Wednesday, December 09, 2015

May I Have More Spoons, Please?

A little over a year ago, I started having severe back pain. It would be so bad that I would wake up screaming in my sleep. To a lesser degree, I was also having pretty bad pain in my hips and lower back, but I had gotten used to this as it had been happening off and on for several years. I had been to doctor after doctor, and been told it was basically because I was fat. Funny thing was, even when I lost weight, the pain never got better.

But this back pain was different. Steal-your-breath-away, whole-body-electrified, different. So, I started making the rounds of doctors again. Test after test, the humiliation of being told I was fat, insisting that it had to be more than that, finally finding a Primary Care doctor who would listen. (Coincidence or not, this doctor is a woman. All the previous doctors who told me everything was in my head or was just because I was fat were men.) She sent me off for blood work, CAT scans, MRIs. She argued with the insurance companies. She fought for me. I'm so glad she did.

Soon, she was telling me I needed to see a pain management doctor because the MRI and CAT scans were showing lots of degeneration in my spine.  From there, the pain doctor could refer me to a rheumatologist to get more tests done.

Through the pain management doctor (whom I have since stopped seeing for reasons I don't want to get into here), I was referred to a rheumatologist who was finally able to give me a diagnosis. Apparently, all those years of pain I had been having in my hips and lower back were early signs that I had psoriatic arthritis. I have the "fun" kind that likes to chew the bones of my spine and hips. Since the previous rheumatologists I had consulted (male) pretty much patted me on the head and didn't do any real tests, it went undetected. My current rheumatologist (again, female) did tons of blood work, ordered more x-rays, and another MRI and basically spent over an hour in an examination room with me going over my medical history with a fine tooth comb. She's also the one with the eagle eye who diagnosed the psoriasis on my elbows and scalp, which is what led her to my psoriatic arthritis diagnosis.

Psoriasis is an autoimmune disease where your body's immune system attacks the skin. Psoriatic arthritis is where the immune system attacks the bone. I have the kind that attacks the spine and hips. It also attacks the tendon connection points, mostly in my feet and knees, making walking even more difficult on some days - especially in the mornings.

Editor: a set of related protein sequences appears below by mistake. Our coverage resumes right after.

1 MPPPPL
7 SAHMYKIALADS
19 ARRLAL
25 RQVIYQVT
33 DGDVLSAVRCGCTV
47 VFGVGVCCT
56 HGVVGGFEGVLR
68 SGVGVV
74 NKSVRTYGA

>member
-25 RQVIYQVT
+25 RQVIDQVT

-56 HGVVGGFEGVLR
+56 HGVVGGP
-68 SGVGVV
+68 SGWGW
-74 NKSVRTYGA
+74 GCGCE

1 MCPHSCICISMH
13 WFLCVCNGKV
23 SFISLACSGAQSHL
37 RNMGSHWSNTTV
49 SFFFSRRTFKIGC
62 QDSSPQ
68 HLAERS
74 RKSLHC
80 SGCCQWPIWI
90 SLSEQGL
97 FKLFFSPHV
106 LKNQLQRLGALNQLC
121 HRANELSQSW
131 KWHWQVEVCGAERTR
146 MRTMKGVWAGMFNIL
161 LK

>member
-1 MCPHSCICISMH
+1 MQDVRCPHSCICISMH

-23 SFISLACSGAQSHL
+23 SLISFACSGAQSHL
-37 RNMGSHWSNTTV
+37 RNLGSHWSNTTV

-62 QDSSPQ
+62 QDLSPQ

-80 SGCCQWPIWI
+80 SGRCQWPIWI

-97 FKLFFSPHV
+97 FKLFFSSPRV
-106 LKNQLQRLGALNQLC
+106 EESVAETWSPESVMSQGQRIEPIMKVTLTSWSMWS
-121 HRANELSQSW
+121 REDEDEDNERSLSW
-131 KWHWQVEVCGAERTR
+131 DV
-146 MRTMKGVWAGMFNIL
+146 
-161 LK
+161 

So, now I'm receiving treatment to try to slow down the disease, but there's no cure.  I will be in pain for the rest of my life.  Some days are bearable - kind of like having a horrible headache in your back and hips. But other days...other days are excruciating.  I have days where if I move wrong, I scream.  Days where I cannot walk.  And even on days when I'm not in horrible pain, I'm so exhausted from constantly having SOME level of pain, that I'm just too dang tired to think about even getting ready to leave the house, much less actually going somewhere.

So what does all this have to do with my title?  When I first got diagnosed and realized that I've got a chronic illness, I started researching other people with chronic illnesses. I wanted to know how they cope with everything. A lot of people started talking about something called the "Spoon Theory." So, I researched that. The Spoon Theory was created by Christine Miserandino to help explain to people what it's like to have Lupus, another autoimmune disease. Basically, it says that on any given day, you wake up with only a certain number of spoons. These spoons represent the amount of energy you have. Some days, you wake up with 20 spoons, plenty to do everything you need to do. But maybe the next day you only wake up with 2 spoons. And you never know how many spoons you will have on a given day.  Each task you have to do in a day costs a different number of spoons.  Maybe getting out of bed costs you 3 spoons if that is when you hurt more.  Maybe fixing breakfast only takes 1 spoon. But you have to ration your spoons. Here lately, I have only had 3-5 spoons to spend each day, prompting my question, may I have more spoons, please?

I am currently on medical leave from work. I applied for pay through the sick leave bank at work, but I won't know if it has been approved or not until after I return to work in January. Which means my December paycheck is going to be about  $600 - $1,000 short. If my application for sick leave bank days is denied (their definition of what constitutes a "real" reason to be out of work, even with documentation from your rheumatologist, is ridiculous), I will not receive a paycheck at all in January (since we are paid a month behind). I have a Union representative working with me on it, but I still worry.

I also worry if I will be ABLE to go back to teaching. Maybe it's time to move on. Just the thought of going back is exhausting. But I don't know what else I can do and make the same salary. If you are the praying sort, I would appreciate prayers. If not, I also would appreciate positive thoughts, good energy, or whatever you are inclined to send out into the universe on my behalf. I'm worried about how I'm going to take care of my boy.

1 comment:

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